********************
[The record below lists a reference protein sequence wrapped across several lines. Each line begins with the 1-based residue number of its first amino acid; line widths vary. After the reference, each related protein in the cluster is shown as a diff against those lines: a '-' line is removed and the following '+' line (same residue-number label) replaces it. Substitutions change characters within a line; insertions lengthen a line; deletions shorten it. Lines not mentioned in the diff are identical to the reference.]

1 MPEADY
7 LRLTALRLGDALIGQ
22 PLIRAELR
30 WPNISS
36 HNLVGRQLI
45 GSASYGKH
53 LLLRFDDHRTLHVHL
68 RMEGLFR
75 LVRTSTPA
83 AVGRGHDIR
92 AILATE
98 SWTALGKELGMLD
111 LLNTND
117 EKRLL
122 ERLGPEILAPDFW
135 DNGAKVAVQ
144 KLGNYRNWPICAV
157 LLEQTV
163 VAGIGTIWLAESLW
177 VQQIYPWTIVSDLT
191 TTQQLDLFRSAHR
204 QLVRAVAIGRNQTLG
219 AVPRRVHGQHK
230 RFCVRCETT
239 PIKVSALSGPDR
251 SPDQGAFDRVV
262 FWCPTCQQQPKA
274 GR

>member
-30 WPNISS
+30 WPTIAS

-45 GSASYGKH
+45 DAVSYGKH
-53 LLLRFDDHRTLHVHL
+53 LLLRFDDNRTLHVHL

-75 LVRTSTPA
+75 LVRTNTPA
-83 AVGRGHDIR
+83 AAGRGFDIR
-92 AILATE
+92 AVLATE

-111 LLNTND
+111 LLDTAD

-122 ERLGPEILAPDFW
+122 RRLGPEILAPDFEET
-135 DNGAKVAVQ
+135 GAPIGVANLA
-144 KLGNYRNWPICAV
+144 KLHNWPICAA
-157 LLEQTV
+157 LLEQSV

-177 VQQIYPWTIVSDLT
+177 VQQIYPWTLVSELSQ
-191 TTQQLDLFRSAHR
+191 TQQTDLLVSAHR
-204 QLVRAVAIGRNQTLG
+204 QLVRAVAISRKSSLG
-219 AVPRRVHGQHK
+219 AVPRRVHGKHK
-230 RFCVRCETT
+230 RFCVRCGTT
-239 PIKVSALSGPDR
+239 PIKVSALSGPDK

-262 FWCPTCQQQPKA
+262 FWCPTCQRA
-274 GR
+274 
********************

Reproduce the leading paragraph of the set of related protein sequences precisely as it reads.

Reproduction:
[The record below lists a reference protein sequence wrapped across several lines. Each line begins with the 1-based residue number of its first amino acid; line widths vary. After the reference, each related protein in the cluster is shown as a diff against those lines: a '-' line is removed and the following '+' line (same residue-number label) replaces it. Substitutions change characters within a line; insertions lengthen a line; deletions shorten it. Lines not mentioned in the diff are identical to the reference.]